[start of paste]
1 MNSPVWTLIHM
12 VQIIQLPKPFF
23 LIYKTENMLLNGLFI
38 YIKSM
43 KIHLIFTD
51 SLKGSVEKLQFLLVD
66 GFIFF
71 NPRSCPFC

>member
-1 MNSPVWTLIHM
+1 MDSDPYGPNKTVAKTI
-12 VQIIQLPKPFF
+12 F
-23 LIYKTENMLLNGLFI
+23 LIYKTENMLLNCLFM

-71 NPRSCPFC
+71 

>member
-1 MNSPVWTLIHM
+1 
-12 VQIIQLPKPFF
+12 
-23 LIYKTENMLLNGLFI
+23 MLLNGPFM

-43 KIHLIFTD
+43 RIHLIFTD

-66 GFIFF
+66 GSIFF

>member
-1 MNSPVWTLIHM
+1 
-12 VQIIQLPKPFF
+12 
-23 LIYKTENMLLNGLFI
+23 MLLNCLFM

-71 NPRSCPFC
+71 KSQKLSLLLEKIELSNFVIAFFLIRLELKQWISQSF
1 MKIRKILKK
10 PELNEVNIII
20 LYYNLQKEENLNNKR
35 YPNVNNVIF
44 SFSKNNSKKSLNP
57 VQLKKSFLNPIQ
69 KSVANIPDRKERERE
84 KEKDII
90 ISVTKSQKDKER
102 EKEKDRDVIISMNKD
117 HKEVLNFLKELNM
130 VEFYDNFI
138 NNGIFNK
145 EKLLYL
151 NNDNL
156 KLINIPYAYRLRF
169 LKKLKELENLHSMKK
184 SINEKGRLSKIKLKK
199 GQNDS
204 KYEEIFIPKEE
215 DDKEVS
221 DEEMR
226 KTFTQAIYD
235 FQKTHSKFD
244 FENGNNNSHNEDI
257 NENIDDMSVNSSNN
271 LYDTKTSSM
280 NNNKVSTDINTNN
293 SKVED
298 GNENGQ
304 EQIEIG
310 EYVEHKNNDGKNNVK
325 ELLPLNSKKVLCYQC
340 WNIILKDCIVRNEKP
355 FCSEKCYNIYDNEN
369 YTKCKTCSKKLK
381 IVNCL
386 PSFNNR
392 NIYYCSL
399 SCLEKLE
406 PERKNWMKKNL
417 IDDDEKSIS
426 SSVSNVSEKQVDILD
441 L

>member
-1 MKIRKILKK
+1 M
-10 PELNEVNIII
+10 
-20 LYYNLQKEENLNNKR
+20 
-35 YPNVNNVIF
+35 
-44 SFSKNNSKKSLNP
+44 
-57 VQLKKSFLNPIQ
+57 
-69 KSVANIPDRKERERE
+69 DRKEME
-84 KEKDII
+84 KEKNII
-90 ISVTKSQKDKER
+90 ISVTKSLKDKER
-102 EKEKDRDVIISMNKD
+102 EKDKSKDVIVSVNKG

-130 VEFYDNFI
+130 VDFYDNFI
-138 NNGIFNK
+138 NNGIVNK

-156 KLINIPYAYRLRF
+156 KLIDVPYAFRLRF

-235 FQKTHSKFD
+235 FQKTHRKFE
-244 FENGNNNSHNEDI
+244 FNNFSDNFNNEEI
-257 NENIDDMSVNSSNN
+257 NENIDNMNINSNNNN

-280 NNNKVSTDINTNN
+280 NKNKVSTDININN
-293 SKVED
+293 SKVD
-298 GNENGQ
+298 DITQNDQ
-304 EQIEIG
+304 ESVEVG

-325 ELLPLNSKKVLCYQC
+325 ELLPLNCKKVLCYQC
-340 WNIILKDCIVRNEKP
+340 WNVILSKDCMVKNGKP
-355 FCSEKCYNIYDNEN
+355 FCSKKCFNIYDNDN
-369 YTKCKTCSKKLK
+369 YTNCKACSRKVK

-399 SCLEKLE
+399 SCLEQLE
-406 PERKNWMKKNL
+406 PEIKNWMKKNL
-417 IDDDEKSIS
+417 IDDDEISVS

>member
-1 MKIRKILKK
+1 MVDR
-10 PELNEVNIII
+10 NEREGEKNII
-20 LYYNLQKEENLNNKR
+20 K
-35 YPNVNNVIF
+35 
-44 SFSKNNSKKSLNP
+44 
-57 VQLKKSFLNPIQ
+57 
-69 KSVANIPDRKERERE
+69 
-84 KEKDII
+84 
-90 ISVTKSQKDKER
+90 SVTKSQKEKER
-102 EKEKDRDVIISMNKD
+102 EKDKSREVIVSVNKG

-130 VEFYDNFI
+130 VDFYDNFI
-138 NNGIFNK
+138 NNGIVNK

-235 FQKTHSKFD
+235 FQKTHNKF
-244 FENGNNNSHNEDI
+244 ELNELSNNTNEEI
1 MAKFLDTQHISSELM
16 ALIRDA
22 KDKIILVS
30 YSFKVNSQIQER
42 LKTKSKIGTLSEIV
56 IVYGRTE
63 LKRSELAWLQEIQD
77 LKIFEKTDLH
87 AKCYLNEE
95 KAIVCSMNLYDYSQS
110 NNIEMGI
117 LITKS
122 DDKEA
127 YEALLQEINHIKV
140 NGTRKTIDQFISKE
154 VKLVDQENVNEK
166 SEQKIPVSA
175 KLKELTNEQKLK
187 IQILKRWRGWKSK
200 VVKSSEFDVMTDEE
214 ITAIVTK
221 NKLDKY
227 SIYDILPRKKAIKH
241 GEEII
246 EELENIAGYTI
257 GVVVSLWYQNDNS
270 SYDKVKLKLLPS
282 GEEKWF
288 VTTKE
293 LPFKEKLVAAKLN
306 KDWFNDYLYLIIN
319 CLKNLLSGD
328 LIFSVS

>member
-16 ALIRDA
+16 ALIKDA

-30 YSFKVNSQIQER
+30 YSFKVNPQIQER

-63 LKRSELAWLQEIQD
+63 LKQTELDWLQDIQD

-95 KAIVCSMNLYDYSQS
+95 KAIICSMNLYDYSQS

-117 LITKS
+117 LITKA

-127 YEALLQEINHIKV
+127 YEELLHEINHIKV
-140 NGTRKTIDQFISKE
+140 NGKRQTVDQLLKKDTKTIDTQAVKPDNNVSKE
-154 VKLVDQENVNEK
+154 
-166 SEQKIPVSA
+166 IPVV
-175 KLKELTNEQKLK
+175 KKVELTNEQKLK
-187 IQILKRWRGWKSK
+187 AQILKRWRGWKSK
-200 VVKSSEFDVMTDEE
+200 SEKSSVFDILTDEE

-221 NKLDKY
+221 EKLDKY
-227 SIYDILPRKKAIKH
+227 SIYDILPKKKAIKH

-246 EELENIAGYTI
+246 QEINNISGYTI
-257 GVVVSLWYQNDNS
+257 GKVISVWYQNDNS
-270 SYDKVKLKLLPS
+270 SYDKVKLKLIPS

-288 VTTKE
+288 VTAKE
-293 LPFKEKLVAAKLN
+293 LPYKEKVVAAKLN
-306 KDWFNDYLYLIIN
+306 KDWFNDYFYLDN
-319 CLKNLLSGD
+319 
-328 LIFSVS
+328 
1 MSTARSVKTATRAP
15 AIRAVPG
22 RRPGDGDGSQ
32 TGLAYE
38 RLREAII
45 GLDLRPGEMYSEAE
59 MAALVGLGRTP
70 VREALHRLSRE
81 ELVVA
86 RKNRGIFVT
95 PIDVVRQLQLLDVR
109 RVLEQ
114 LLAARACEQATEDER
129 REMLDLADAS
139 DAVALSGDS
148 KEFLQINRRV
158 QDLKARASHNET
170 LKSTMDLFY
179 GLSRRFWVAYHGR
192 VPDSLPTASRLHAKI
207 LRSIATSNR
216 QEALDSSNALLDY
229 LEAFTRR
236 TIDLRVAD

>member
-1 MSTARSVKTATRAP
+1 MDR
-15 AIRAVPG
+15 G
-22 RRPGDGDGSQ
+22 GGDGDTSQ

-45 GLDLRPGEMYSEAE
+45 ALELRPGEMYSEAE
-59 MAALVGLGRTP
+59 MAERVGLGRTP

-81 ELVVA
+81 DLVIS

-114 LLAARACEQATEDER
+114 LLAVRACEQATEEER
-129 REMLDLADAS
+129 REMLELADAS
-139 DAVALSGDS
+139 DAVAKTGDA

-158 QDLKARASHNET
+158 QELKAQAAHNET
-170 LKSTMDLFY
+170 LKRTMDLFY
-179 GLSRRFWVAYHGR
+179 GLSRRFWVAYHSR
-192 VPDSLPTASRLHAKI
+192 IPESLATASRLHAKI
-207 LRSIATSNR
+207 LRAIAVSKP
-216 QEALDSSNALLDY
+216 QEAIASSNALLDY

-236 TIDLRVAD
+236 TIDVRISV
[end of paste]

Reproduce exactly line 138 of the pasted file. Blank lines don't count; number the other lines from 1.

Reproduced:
-1 MKIRKILKK